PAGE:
Snyder: Let's start by saying that this only matters in the remote access case. For site-to-site, your tunnels are so long-lived that you can do anything you want and you'll be happy with the performance.
Pre-shared secrets without any additional authentication (i.e. XAUTH or CRACK) are obviously going to be the fastest; certificates are going to be much slower because of the additional public key operations involved. In neither case should you have to go out to an external authentication server. Despite the slowness of certificates, I still strongly prefer them as a solution. Why? Because they scale. Pre-shared secrets don't. You lose any hope for two-factor authentication with PSS, plus you have an ugly and long number you have to pass out to each user. It's bad design.
Most VPN vendors solve this by using a lame pre-shared secret (such as null or the same one for all users, the so-called 'Group pre-shared secret' or 'wildcard PSS') and then throwing in a secondary authentication using something like XAUTH or CRACK; in Microsoft's case, they'll push you to use L2TP and then you do a PPP-based authentication. When you start down that path, you're working on person-time, not machine-time. Who cares if it takes 100 ms or 1000 ms to set up the SA (PSS versus cert, for example) if in the middle the user has to type in a password? Or unlock their smart card? Or read a number off the token? In those cases, performance is a non-issue because you've injected user-think-time into the equation, and that so dominates the picture that you don't care about how long the authentication takes.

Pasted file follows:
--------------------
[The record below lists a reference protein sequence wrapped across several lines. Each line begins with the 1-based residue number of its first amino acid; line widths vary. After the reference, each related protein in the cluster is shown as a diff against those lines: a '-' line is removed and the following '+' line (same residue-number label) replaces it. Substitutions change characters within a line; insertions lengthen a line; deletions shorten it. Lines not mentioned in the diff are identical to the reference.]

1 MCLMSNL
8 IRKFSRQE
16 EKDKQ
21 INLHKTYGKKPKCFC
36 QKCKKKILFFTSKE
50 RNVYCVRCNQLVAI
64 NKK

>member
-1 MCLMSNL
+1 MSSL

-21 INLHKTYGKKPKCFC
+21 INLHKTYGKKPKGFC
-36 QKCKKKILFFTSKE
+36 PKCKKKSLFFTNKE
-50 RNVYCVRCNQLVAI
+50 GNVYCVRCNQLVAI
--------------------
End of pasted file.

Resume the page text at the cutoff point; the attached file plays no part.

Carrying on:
My favorite for people who like two-factor authentication and aren't afraid of technology is certificates locked up on smart cards. From a security model point of view that beats the heck out of any other approach, and gives you snappy performance compared to an L2TP or XAUTH/CRACK/Hybrid authentication system.
SearchWin2000.com: What would you say is the most common configuration mistake that leads to degraded VPN performance in Windows?
Snyder: Fragmentation. And it's not a configuration mistake -- it's a built-in problem in any TCP-based application. VPNs cause fragmentation, and firewalls and gateways often handle fragmentation very poorly. The major, major problem I see in real VPNs is that folks have not dealt with the fragmentation issue properly. Of course, you don't want to run around shortening your MTU just because you MIGHT have a problem; that will impact LAN communications as well. What you want to do is be aware of the potential problems with MTU and fragmentation, and then be prepared to both debug the problem (which implies that you understand it -- not hard to do, but you have to think about it) and then twiddle whatever knobs are necessary, whether these are registry entries or router MTU values, to solve it.
Second major problem: using L2TP when not required. The overhead is gross, and if you don't need it, then you shouldn't use it.
Joel Snyder, Ph.D., has been a senior partner at consulting firm Opus One, in Tucson, Ariz., for over two decades, where he specializes in helping companies build bigger, faster, stronger and safer networks. For the past five years, he's run the world's largest and most complete VPN interoperability and testing facility. His favorite crayon color is Burnt Sienna.
Tom Lancaster, CCIE# 8829, CNX# 1105, is an IT Architect for IBM Global Services, the author of several networking books, articles and newsletters, and a contributor to SearchWin2000.com.
This was first published in September 2002